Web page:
The ADL’s founder, Sigmund Livingston, a German Jew from Chicago, had a broader ambition for the ADL than solely fighting anti-Semitism, envisaging an organization that would combat all forms of bigotry. From the 1950s onward, while continuing to fight against anti-Semitism and on behalf of the fledgling State of Israel, the ADL became a driving force in the civil-rights movement, campaigning against segregation and racial discrimination and in favor of voting rights and religious tolerance. More recently, it has advocated for federal and state hate-crime laws and fought against Islamophobia and discrimination based on a person’s sexual orientation.
Greenblatt’s immediate predecessor, Abraham Foxman, assumed the leadership of the ADL in 1987. Foxman soon became the undisputed, if often disputatious, arbiter of anti-Semitism, wading into business, politics, world affairs, and Hollywood, passing judgment on words and actions that carried even a whiff of Jew-hatred. Foxman looked into hearts and souls too, deeming offenses to have been deliberate or accidental, born of malice or of ignorance. To be branded an anti-Semite by Foxman could derail a career. But to be absolved or forgiven could set one back on the path of righteousness. Somehow, by virtue of his outspokenness, his character, and his will—as well as his usefulness to those ensnared in anti-Semitic scandals—Foxman achieved a status reserved for celebrities: first-name recognition. He was simply “Abe.”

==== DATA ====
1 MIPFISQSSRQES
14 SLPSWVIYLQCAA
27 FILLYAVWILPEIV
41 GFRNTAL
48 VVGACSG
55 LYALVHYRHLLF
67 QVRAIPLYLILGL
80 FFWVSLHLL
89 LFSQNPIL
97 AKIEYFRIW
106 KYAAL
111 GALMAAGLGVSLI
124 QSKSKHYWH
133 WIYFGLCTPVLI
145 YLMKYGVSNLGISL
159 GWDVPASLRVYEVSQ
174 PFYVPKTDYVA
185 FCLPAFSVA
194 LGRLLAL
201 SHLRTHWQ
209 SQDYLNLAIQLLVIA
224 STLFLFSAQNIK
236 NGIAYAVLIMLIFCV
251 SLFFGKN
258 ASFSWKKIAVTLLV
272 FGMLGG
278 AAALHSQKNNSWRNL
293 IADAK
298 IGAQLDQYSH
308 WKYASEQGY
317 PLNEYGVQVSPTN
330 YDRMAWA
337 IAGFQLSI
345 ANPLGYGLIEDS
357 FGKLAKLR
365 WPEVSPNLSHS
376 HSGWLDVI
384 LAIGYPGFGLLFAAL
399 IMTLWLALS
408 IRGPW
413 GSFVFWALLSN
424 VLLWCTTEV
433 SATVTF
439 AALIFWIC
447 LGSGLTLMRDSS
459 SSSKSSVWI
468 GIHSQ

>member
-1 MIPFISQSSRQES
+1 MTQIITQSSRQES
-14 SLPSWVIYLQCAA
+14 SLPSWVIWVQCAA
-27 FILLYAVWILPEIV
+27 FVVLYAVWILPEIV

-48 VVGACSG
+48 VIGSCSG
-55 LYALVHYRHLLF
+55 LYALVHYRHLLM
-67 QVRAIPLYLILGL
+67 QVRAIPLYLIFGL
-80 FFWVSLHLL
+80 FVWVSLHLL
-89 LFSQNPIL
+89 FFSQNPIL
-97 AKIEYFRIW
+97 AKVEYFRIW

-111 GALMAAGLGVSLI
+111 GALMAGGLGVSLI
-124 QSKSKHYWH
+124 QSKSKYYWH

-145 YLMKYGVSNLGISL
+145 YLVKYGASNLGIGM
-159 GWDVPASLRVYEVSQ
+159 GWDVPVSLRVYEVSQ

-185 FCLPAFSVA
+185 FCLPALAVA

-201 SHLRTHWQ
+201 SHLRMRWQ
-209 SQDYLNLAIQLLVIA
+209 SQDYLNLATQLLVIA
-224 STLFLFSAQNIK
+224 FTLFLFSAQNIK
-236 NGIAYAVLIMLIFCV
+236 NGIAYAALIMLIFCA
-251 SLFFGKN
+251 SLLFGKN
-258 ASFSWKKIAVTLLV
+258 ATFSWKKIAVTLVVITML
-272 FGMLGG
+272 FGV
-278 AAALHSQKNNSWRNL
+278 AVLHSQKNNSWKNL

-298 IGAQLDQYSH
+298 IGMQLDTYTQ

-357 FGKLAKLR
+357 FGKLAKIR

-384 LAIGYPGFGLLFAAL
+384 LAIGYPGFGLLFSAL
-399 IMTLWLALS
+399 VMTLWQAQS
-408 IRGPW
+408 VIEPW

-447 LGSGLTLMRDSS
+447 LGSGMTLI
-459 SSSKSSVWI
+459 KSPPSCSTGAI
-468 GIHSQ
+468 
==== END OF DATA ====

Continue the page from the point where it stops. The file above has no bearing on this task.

The ADL walked a thin bipartisan line under Foxman. He aggravated liberals and conservatives with many of the positions he took, but no one ever questioned the deep emotional connection he had with the Jewish people as a child survivor of the Holocaust and as a Zionist. As Gary Rosenblatt, the editor of the Jewish Week wrote, Foxman “was a beloved figure to several generations of ADL supporters for his warm, down-to-earth manner, shoot-from-the-kishkas style and deep commitment to Israel.”